FIG. 1A is a diagram of an exemplary network 100 in which systems and/or methods described herein may be implemented. As illustrated, network 100 may include an application server 104, a plurality of proxies 106 (individually, “proxy 106-x”), a plurality of auxiliary event-packages servers (AEPSs) 108 a-108 n, and numerous user devices 112 (individually, “user device 112-x”) coupled to a network 102. Components of network 100 may be interconnected via wired and/or wireless connections. The configuration of components of network 100 illustrated in FIG. 1A is for illustrative purposes only. Other configurations may be implemented. Therefore, network 100 may include additional, fewer and/or different components than those depicted in FIG. 1A. Also, in some instances, one or more of the components of network 100 may perform one or more functions described as being performed by another one or more of the components of network 100.

Network 100 may comprise a SIP oriented network 100, such as: an all Internet Protocol (IP) network using SIP proxies 106; an IP Multimedia Subsystem (IMS) network using SIP proxies 106; and/or a Long Term Evolution (LTE) network with Voice over LTE using SIP proxies 106. SIP is a request/response protocol used for signaling in, for example, voice over IP networks. In addition to SIP proxies 106, network 100 may include SIP soft-switches, and SIP gateways (not shown) that facilitate signaling in a SIP oriented network 100.

In SIP, the peer-to-peer relationship between two devices is known as a “dialog.” The dialog provides the context to facilitate exchange of messages between devices (including, for example, user devices 112 and AEPSs 108 a-108 n) in network 100. Messages exchanged between devices can be, for example, either a request or associated responses to the request. A request and its responses may be referred to as a “transaction.” The devices in network 100 may communicate using a connection oriented protocol, such as transmission control protocol (TCP) and/or a connectionless communication protocol, such as user datagram protocol (UDP) or IP. A dialog may include one or more transactions. In network 100, for example, user device 112-1 may subscribe to an event-package provided by AEPSs 108 a-108 n. The subscription may be established using one of proxies 106 and a session control protocol, such as SIP, as described below.

User devices 112 may include mobile telephones, personal digital assistants (PDAs), laptop computers, desktop computers, tablet computers, or another type of computation or communication device. User devices 112 may connect to network 102 via wired, wireless, and/or optical connections. User devices 112 may include a transceiver (not shown) to transmit and receive SIP messages. User devices 112 may include user agents 114 that implement SIP according to the Internet Engineering Task Force (IETF) document Request For Comments (RFC) 2543 and document RFC 3261. User agents 114 may be implemented for a single address of record (AOR) that corresponds to a single user. The AOR includes a user name and a domain with which the AOR is associated. There may be multiple instances of a single AOR. For example, an end user may log in to a messaging application on multiple user devices 112 including a mobile phone, personal computer, and PDA. Corresponding user agents 114 in this instance are all registered to a single AOR. User agents 114 may register and subscribe for SIP services in network 100 through proxies 106.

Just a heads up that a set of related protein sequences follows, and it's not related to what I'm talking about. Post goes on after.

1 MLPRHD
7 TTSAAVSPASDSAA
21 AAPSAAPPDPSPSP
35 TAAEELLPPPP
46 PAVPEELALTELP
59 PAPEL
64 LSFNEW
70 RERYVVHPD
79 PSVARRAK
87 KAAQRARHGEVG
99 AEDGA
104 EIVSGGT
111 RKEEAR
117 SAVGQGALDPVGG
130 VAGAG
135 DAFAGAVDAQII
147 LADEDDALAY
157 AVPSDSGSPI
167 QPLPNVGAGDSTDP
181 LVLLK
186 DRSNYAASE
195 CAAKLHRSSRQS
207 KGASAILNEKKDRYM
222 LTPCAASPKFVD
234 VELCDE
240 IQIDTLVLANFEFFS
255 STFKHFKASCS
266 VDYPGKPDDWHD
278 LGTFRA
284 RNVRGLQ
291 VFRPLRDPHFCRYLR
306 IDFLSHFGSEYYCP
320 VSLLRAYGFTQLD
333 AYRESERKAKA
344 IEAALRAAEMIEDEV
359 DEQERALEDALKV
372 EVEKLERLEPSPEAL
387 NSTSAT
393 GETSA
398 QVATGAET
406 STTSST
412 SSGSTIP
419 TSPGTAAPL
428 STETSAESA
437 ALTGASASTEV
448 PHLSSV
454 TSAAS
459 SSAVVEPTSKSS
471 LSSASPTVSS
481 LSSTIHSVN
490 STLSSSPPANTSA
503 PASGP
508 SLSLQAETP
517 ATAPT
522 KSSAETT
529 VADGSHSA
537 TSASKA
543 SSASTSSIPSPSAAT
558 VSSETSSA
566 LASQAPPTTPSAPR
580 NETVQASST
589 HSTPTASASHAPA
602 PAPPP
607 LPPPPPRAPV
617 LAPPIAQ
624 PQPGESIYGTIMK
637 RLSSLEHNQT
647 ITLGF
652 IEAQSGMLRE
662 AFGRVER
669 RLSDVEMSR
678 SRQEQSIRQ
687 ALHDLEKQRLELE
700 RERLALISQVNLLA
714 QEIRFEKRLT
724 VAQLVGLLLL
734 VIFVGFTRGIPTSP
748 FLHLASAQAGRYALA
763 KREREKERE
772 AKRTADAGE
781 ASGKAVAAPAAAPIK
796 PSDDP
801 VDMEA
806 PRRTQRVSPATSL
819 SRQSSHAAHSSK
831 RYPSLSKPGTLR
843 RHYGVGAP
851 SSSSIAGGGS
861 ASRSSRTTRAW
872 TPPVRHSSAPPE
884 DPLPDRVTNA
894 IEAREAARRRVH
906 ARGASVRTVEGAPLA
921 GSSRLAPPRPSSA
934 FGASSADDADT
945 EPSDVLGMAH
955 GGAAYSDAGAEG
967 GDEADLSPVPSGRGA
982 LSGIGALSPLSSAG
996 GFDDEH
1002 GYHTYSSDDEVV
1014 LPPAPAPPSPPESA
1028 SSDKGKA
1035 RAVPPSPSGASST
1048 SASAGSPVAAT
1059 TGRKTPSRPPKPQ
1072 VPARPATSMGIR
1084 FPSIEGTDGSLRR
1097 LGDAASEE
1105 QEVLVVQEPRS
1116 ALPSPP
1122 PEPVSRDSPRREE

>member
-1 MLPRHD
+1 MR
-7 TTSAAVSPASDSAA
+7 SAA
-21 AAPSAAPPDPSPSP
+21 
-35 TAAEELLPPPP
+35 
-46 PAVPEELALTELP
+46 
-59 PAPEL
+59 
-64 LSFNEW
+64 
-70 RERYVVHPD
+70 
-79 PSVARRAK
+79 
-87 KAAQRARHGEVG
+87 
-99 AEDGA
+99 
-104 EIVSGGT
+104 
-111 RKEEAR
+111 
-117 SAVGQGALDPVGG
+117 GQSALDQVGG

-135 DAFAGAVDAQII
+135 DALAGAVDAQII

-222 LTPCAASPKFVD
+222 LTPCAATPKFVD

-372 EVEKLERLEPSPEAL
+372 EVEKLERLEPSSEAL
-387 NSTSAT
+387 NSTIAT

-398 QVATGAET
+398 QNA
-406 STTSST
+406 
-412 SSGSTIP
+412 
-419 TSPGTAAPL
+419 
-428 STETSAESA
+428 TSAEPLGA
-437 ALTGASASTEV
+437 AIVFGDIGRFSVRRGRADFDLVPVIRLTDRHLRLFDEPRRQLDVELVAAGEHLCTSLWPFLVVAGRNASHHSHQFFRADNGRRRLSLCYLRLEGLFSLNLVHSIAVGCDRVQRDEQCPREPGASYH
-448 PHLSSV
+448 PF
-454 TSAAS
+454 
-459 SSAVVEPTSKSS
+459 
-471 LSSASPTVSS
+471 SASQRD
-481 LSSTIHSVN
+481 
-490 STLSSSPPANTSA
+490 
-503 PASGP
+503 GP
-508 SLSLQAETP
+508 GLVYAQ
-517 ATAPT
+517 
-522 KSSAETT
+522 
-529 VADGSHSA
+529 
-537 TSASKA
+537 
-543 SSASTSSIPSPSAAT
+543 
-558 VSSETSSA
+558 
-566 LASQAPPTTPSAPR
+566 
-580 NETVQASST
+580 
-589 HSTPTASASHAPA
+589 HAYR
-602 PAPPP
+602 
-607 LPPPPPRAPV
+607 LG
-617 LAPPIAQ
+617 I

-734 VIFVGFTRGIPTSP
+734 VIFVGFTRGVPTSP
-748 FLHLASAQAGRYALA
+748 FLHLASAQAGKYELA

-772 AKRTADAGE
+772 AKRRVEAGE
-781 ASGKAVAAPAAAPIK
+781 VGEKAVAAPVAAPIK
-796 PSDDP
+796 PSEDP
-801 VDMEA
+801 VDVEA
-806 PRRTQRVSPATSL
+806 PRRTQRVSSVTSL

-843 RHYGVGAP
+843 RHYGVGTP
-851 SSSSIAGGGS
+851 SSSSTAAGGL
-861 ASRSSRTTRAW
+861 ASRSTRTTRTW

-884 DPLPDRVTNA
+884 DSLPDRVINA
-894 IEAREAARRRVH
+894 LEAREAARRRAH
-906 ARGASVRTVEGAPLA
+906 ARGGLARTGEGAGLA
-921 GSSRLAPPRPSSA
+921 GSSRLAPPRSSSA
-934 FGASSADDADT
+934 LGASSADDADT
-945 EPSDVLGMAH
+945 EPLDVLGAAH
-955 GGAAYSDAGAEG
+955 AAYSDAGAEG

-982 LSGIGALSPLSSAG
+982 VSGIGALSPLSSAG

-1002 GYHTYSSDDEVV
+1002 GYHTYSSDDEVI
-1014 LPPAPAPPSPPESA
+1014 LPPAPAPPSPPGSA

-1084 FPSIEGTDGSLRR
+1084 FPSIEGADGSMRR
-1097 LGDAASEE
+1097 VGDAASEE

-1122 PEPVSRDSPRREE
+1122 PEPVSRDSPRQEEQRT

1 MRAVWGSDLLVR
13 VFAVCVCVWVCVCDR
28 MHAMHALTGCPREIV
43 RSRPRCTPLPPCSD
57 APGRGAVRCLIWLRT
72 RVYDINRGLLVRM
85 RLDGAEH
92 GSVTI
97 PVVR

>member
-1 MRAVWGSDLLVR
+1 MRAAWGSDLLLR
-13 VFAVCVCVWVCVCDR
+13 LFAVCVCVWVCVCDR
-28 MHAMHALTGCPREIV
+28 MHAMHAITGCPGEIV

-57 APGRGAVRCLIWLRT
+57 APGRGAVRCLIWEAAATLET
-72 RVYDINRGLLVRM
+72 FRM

Each of proxies 106 may include a device that facilitates the establishment, definition, and termination of sessions, such as telephone calls, on behalf of other devices in network 100 (e.g., user devices 112). Proxies 106 may be aggregated to form a SIP proxy farm that is associated with a particular SIP domain. Network 100 may include a load balancer (not shown in FIG. 1) for the SIP proxy farm. Proxies 106 may route requests to user device's 112 locations, authenticate and authorize user devices 112 for services provided through proxies 106, implement call-routing policies, and provide features to user devices 112. The services and features provided through proxies 106 may include event-packages, which are services on network 100 for which the devices 112 can subscribe and receive notifications. SIP event-packages may be provided through an integrated SIP soft-switch or alternately, through AEPSs 108 a-108 n, for instance as described in RFC 3265 (SIP specific event notification) and RFC 3903 (SIP extension for event state publication).

Each of AEPSs 108 a-108 n may provide auxiliary event-packages to subscribing user devices 112 on network 100 through proxies 106. AEPSs 108 a-108 n may comprise hardware, software or a combination of hardware and software that hosts auxiliary event-packages and provides the auxiliary event-packages to authorized and/or authenticated devices using a network protocol. Each of AEPSs 108 a-108 n may host a same auxiliary event-package. These auxiliary event-packages may be unknown to the SIP soft-switch and SIP gateway. The auxiliary event-packages provide access to extenuating or ancillary actions to a published event, such as contingent access to a database or other predetermined action. According to one implementation, a particular soft-switch may have a particular set of extensions defined by an event-package that is integrated with the soft-switch. An auxiliary event-package may be implemented in network 100 to extend features of user agent 114 and user device 112 with features that are not included in the event-package for the soft-switch. The auxiliary event-package may be specific to a particular network 100 and may not be supported by a CPE (customer premises equipment) vendor or manufacturer of a particular user device 112. AEPSs 108 a-108 n may support applications and functionality that is specific to and provided by the telecommunications service provider that maintains network 100.